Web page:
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Rescue at Height

Prompt Rescue Required

The best strategy for protecting workers from falls is to eliminate the hazards that cause them. When you can't eliminate the hazards, you must protect workers with an appropriate fall-protection system or method. If a worker is suspended in a personal fall-arrest system, you must provide for a prompt rescue using one of the following basic methods:

  1. Self-rescue - the preferred method using techniques to relieve pressure on legs.
  2. Assisted-rescue - if self-rescue is not possible, one or more trained rescuers with appropriate equipment perform assisted rescue of the worker.

OSHA is rather vague in defining precisely what "Prompt" means and does not specify a time. It basically means without delay. ANSI Z359 encourages at least verbal contact within six minutes. However, a worker suspended in a harness after a fall can lose consciousness within minutes if the harness puts too much pressure on arteries. The Air force studied how long a physically fit person could hang in a full-body harness without extreme discomfort and found that the average times were between 17 and 28 minutes. However, tolerance varies greatly from person to person, and in fact, suspension trauma can occur in as little as 10 minutes.

If a fall-related emergency could happen at your work site, you should have a plan for responding to it promptly. Workers who use personal fall-arrest systems must know how to promptly rescue themselves after a fall or they must be promptly rescued.

Check out this great resource, Fall Protection: Responding to Emergencies - WISHA, that covers the various techniques of self-rescue and aided rescue after a worker falls using a personal fall-arrest system (PFAS).

Developing an Emergency-Response Plan

The following guidelines will help you develop a plan for responding promptly to falls and other emergencies.

  • Effective plans don't need to be elaborate: Your plan should show that you've thought about how to eliminate and control hazards and that workers know how to respond promptly if something goes wrong.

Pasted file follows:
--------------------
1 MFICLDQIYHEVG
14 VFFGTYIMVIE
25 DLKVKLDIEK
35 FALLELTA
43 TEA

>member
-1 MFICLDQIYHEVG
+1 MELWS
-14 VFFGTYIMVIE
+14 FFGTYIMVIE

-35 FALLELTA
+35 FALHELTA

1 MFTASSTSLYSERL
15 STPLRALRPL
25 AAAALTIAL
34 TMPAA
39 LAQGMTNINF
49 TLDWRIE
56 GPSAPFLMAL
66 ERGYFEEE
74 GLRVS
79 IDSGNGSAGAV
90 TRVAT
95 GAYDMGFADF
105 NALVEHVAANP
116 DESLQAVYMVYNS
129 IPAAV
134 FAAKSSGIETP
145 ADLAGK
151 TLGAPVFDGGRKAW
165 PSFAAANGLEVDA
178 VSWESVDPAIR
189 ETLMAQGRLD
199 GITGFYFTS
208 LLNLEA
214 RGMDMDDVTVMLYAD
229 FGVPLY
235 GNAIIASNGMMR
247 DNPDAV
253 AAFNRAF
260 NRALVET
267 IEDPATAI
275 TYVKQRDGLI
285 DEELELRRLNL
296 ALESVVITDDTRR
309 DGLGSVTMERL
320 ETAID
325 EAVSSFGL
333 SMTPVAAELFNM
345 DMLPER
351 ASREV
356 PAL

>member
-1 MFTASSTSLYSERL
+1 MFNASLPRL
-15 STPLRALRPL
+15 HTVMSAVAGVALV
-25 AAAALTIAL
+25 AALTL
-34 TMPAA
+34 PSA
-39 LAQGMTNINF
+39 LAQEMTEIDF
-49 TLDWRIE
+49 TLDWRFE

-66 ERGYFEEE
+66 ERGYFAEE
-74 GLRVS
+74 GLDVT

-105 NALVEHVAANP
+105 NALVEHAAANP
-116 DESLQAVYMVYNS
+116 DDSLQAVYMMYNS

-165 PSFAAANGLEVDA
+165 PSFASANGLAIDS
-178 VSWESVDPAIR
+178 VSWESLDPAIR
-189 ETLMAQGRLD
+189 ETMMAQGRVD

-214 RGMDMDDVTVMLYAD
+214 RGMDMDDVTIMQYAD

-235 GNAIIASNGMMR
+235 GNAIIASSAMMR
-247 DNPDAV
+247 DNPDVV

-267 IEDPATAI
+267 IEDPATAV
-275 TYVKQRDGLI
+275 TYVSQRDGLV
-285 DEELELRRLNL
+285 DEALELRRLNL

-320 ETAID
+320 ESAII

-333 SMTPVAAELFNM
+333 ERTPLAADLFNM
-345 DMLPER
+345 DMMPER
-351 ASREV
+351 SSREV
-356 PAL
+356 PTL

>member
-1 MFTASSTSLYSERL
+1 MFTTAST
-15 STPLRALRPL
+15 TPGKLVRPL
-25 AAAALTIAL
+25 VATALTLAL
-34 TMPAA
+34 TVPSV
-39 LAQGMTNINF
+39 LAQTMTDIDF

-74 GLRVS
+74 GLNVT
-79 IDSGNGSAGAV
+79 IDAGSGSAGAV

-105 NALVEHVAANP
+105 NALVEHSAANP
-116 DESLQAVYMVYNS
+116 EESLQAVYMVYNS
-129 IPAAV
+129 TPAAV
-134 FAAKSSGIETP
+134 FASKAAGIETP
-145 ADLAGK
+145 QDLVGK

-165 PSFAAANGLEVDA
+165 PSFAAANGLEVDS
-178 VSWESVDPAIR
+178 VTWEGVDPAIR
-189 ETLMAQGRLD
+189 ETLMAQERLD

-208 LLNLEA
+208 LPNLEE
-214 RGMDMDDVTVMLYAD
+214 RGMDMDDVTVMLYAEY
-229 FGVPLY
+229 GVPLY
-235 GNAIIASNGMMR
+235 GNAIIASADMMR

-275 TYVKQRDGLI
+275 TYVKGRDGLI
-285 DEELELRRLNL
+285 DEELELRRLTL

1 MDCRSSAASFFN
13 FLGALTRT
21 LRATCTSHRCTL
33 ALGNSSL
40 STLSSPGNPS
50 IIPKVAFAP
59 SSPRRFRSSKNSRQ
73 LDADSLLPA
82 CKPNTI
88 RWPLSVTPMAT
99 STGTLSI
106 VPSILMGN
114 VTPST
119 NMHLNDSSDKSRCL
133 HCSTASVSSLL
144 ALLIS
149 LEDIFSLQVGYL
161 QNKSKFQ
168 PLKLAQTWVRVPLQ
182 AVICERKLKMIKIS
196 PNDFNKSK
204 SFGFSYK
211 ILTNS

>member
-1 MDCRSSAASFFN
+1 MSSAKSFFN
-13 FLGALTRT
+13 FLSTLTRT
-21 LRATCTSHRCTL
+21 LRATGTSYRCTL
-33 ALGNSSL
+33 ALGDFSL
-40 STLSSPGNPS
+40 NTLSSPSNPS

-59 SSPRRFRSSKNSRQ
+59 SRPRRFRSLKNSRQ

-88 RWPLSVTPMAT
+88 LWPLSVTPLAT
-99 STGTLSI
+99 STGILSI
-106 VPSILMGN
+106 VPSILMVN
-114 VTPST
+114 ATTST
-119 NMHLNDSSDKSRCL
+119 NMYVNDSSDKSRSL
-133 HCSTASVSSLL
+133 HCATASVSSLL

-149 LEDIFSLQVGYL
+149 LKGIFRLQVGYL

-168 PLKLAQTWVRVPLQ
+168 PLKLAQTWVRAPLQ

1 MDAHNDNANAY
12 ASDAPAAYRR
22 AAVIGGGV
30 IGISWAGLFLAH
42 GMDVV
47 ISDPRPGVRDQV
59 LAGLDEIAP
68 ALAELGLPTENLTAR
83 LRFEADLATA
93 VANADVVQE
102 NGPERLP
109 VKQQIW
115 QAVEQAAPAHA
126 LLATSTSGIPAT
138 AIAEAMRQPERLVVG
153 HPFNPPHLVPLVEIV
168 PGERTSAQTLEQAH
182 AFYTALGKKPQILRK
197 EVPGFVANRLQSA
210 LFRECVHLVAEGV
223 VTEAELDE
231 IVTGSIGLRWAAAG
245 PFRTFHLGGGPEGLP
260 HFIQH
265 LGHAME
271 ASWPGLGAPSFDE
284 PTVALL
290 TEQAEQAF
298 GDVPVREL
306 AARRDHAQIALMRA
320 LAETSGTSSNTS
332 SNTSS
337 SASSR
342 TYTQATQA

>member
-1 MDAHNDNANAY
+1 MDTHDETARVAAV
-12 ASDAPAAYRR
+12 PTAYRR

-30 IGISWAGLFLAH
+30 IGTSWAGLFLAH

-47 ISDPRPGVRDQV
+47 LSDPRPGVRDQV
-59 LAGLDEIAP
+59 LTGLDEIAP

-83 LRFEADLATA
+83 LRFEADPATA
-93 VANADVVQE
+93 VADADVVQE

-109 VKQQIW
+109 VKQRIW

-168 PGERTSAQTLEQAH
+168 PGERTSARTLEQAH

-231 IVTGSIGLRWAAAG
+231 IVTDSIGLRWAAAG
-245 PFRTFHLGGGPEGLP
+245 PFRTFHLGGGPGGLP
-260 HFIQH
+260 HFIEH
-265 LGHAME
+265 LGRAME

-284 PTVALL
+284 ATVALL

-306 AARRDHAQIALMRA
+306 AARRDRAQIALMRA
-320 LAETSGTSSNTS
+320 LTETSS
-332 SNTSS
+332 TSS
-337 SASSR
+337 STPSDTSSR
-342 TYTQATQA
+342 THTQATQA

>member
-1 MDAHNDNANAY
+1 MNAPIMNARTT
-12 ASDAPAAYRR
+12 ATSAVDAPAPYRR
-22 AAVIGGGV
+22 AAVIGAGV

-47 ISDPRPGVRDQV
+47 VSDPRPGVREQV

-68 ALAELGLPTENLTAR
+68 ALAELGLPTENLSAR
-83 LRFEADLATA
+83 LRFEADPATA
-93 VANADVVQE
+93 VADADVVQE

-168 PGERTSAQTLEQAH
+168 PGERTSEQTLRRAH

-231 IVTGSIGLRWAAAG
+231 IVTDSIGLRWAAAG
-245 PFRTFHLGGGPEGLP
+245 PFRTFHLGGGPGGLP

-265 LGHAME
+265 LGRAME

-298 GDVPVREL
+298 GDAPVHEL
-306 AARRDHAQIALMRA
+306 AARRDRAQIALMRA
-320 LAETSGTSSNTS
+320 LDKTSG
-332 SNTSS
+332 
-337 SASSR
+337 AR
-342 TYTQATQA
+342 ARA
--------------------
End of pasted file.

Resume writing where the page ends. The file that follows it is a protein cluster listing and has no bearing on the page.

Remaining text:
• Get others involved in planning: When other workers participate, they'll contribute valuable information, take the plan seriously, and be more likely to respond effectively during an emergency. Key objectives for an effective emergency-response plan include:
    • Identify the emergencies that could affect your site.
    • Establish a chain of command.
    • Establish procedures for responding to the emergencies.
    • Identify critical resources and rescue equipment.
    • Train on-site responders.
  • Identify emergencies that could affect your construction worksite: Identify any event that could threaten worker safety or health. Two examples:
    • worker suspended in a full-body harness after a fall
    • worker on a scaffold who contacts an overhead power line

Developing an Emergency-Response Plan (Continued)

  • Identify critical resources and rescue equipment: Prompt rescue won't happen without trained responders, appropriate medical supplies, and the right equipment for the emergency.
  • First-aid supplies: Every work site needs medical supplies for common injuries. Does your site have a first-aid kit for injuries that are likely to occur? Store the supplies in clearly marked, protective containers and make them available to all shifts.
  • fallrescue